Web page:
Red, green and yellow apples, some ripe and some unripe, lay scattered over acres of land as Aamir Hussain paced towards his orchard on a snowy morning in south Kashmir.
Minutes later as he stood there and looked around, he knelt down shaking his head in disbelief. It took him a while to process what heavy and unseasonal snow had done to trees and crops in his orchard.
He realised that 10 of the 70 trees- some as old as 30 years - had cracked under the weight of the snow, branches of 15 others had either fallen off or were hanging by the thick skin of the trunk and limbs.
“I was devastated by the sight of the broken branches and fallen off apples. The snow was falling heavily. I stood there watching helplessly,” Hussain told News 18 from Abhama, one of several dozen villages in Pulwama, Shopian and Kulgam that saw the worst damage due to untimely snow on Saturday.
Early snows in the Valley are never welcome and the farmers are always caught unawares even if there is a weathermen alarm them beforehand.
The farmers dread the sudden snow especially at a time of apple harvesting. The snow, before December, always batter the Kashmiri apple farmers irrespective of the location of the farms and the variety they are picking up.
While some varieties of apples are ready, harvested, packed and sold by August and September, the better ones are dispatched to various mandis in November and December. Some wise and wealthy farmers stock the apples in cold storages and push them into ‘off season’ in order to fetch more profits.
At his small land of two kanal farm, Hussain had turned pale counting his losses. He said 40 percent of his apple produce has gone waste despite the fact that he has been picking apples from morning till midnight in the last four days, courtesy the weather forecast issued by Srinagar Metrological office.
“The Met advisory came a bit late otherwise I could have saved more crop,” he said.
Every year around November first week, Hussain packs 1000 to 1100 apple boxes - mostly the fabled delicious variety called the king of apples - and sends it across to mandis for sale. Each box usually fetches him Rs 1200-1400 depending on the quality, colour and yield of the crop. This year he could pack only a half of his produce leaving the other half on the trees to pick colour and ripen up little knowing that snow will ruin his business.
“If Almighty Allah has willed this, let it be. We are helpless before Him and only he will bring us out of this crisis,” he said, folding his hands.
Near his orchard, Hussian and fellow villagers were seen attending to the broken trees. Some lent support to the broken trees and others were tying polythene and ropes to the damaged limbs of the tree.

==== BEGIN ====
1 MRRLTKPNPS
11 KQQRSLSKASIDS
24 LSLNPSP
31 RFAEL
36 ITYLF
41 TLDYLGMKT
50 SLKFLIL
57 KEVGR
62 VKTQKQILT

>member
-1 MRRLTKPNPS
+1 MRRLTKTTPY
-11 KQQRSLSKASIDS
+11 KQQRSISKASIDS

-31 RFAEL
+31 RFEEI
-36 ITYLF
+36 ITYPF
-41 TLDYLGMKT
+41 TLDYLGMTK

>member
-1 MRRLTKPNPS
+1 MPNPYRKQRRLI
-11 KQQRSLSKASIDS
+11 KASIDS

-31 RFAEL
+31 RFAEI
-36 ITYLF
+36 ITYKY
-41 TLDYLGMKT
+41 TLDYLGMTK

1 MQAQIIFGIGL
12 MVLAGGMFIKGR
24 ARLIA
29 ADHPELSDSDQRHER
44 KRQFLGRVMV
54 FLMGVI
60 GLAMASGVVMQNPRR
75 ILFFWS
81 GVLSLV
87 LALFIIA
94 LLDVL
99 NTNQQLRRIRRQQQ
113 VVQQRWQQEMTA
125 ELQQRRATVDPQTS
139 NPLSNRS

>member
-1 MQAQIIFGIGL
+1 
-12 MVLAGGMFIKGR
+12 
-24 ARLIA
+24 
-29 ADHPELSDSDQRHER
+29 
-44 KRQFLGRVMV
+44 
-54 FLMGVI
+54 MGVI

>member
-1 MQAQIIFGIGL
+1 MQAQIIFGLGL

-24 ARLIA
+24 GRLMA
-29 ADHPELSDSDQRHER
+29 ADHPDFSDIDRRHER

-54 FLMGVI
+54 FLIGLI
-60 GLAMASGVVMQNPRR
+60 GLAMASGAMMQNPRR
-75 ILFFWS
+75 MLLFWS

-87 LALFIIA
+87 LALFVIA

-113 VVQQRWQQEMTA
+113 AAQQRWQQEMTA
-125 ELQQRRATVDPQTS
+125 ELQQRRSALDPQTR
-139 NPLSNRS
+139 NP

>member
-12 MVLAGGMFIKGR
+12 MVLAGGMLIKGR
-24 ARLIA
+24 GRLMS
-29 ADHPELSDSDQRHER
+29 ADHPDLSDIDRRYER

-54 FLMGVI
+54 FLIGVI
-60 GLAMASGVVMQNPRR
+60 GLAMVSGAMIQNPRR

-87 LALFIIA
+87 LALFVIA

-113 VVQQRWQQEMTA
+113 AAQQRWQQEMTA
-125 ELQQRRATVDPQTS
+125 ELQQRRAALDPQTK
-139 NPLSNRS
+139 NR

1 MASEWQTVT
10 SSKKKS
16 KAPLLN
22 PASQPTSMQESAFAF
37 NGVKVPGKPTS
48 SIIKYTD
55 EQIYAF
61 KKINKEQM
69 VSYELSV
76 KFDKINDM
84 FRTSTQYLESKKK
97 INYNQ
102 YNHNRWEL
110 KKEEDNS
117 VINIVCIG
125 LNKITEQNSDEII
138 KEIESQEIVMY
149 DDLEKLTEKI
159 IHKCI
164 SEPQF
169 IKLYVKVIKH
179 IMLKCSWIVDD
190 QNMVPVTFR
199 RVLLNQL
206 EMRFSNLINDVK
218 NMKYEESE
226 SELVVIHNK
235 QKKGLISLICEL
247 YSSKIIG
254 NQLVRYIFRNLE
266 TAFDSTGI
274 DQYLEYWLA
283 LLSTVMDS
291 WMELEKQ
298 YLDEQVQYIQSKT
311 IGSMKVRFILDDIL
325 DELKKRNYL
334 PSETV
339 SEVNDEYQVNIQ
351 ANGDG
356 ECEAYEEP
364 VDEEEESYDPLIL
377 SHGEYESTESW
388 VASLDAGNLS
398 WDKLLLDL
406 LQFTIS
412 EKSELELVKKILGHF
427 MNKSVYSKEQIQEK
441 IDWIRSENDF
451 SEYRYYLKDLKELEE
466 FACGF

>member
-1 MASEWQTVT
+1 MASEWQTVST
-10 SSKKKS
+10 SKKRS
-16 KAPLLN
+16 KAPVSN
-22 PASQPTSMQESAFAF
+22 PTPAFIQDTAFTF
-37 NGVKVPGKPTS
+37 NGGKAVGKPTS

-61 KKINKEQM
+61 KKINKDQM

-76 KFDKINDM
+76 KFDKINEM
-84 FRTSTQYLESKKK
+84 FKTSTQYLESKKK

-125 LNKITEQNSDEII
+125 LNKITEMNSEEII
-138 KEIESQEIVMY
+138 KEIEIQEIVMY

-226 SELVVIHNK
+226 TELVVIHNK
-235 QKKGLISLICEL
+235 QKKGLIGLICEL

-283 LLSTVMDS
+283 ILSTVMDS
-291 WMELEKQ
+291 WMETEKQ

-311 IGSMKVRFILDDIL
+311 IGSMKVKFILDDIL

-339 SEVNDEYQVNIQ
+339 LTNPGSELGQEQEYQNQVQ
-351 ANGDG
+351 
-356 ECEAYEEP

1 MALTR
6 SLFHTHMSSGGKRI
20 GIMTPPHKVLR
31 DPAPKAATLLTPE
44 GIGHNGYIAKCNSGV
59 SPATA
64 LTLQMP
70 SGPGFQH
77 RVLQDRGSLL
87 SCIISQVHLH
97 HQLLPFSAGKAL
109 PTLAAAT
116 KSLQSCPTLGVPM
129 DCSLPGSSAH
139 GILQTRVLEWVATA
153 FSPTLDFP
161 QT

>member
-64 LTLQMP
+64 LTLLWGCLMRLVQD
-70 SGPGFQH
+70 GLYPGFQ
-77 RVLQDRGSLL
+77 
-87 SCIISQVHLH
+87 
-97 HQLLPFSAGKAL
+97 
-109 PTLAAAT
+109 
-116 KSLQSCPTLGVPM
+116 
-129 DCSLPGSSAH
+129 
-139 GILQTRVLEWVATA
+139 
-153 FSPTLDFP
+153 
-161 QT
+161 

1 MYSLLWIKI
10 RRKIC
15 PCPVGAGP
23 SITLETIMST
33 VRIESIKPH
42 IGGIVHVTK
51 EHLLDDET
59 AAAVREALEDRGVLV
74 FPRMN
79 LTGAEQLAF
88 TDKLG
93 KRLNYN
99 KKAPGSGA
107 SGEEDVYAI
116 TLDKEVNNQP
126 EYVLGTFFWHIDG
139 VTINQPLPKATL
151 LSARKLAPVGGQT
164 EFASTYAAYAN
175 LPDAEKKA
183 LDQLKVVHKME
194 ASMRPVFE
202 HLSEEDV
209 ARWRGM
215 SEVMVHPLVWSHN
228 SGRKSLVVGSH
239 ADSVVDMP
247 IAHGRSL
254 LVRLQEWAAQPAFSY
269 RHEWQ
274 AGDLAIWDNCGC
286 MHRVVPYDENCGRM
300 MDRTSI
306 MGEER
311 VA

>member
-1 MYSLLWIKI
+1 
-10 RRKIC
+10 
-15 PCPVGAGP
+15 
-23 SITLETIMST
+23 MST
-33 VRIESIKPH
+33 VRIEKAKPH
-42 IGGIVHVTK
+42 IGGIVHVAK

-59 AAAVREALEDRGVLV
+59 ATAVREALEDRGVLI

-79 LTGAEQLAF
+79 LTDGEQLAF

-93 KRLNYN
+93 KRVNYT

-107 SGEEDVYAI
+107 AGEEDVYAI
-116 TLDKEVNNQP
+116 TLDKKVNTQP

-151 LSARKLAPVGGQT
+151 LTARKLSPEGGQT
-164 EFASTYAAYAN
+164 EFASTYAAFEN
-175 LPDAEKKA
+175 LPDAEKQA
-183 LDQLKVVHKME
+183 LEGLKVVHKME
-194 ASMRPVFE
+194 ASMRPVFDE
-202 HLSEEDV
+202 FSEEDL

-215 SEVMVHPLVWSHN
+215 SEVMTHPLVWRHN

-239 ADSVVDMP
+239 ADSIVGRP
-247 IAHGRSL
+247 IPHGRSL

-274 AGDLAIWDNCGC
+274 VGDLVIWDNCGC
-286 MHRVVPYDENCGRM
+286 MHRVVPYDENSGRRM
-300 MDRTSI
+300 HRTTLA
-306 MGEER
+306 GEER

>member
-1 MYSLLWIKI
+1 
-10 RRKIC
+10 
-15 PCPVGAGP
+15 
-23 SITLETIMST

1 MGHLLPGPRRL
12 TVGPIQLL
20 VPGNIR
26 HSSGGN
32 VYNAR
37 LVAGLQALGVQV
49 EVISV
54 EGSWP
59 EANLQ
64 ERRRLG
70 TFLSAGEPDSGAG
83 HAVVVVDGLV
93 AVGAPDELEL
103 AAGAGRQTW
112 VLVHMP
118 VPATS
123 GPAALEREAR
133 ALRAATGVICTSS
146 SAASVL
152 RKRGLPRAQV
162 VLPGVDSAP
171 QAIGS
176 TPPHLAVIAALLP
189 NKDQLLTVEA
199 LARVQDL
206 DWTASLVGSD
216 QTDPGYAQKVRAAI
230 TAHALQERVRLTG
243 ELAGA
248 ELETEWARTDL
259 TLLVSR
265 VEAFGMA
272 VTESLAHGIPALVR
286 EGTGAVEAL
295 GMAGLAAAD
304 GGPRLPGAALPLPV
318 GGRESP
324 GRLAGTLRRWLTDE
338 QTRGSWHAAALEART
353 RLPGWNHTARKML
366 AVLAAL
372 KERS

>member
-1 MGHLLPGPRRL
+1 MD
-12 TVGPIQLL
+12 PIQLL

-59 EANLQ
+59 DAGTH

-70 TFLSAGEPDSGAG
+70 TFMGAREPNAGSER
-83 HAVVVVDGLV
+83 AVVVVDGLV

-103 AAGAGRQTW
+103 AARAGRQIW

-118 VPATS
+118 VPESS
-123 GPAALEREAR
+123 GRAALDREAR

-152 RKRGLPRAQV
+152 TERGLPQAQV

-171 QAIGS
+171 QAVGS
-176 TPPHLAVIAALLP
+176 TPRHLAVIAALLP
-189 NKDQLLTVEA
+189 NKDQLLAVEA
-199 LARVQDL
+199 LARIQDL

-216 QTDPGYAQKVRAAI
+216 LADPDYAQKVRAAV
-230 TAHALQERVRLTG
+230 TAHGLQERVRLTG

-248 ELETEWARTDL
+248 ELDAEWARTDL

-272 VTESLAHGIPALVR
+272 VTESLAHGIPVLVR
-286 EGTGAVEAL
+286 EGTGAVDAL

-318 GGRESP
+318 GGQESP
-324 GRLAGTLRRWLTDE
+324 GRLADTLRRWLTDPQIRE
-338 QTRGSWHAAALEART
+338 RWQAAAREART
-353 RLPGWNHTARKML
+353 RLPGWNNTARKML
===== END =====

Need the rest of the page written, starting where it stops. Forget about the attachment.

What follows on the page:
Many young men and women were hauling up the scattered apples and covering them under thick tarpaulins. Some villagers with long bamboo type sticks were seen stroking off the snow on the leant over branches, apparently to ease the tension.
Miles away in Sangerwani village of Pulwama, Noor Jehan, a widow and mother of two teenaged kids, sounds tense. Uninvited snow had apparently turned her furious. Three inches of snow on ground, no sight of weather Gods relenting and 20 of the 60 odd creaking and apples falling off the branches frequently made her cringe.
“The snow has ruined us. My kids afford education only because we grow apples. This year we are going to suffer,” said Jehan. “We depend on the proceeds of the orchard."
Fruit growers say the damages are more profound in hilly Shopian district where snowfall has been liberal and damages extensive. No matter, the best and delicious apples of Kashmir come from Shopian.
Farmers claim in most of the places especially the hilly areas, 50-60 percent crop was not harvested. Places like Zawoora, Badrihama, Pinjora, Aglar, Balpora, Sheermal, Keller, Abhama, Arihal, Sangerwani have been badly hit.
Bashir Basheer, President of the Kashmir Valley Fruit Growers cum Dealers Union, asked government to release immediate financial package for growers who have suffered losses. “Apple farmers should be made aware of measures that will avoid any further damages to their orchards. Besides some relief needs to be extended,” he said.
Ajaz Ahmad Bhat, Director of the Department of Horticulture said he visited many orchards in South Kashmir and is aware of the losses. He said his department had advised growers to speed up the harvesting of apples after the weatherman predicted heavy snowfall and rainfall but because the apples hadn’t picked up the colour, the farmers did not harvest all the crop. “I have assessed the damages today by making on spot visits. As per my initial reports, there are 10 percent damages due to snowfall,” he said.
He said timely pruning, regular shaking snow off the trees and lending support to the branches will minimise the damages to the trees.